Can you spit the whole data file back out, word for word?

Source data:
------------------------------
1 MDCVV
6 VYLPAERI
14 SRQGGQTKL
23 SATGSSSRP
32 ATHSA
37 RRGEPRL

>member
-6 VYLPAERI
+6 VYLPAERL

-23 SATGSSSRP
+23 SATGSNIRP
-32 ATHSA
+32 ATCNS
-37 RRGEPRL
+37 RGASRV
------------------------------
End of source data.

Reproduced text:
1 MDCVV
6 VYLPAERI
14 SRQGGQTKL
23 SATGSSSRP
32 ATHSA
37 RRGEPRL

>member
-6 VYLPAERI
+6 VYLPAERL

-23 SATGSSSRP
+23 SATGSNIRP
-32 ATHSA
+32 ATCNS
-37 RRGEPRL
+37 RGASRV